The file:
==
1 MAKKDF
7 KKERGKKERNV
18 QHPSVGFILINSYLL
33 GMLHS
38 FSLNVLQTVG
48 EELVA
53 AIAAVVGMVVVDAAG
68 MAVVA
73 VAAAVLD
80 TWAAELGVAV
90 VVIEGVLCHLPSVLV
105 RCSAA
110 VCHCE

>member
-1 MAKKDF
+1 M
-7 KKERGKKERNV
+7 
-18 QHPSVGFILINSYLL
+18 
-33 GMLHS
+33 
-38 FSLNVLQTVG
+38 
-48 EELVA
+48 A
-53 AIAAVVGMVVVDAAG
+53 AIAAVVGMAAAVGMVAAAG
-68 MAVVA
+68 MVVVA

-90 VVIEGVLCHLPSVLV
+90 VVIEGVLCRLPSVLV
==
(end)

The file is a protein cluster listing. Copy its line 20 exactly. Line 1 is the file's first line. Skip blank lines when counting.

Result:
+18 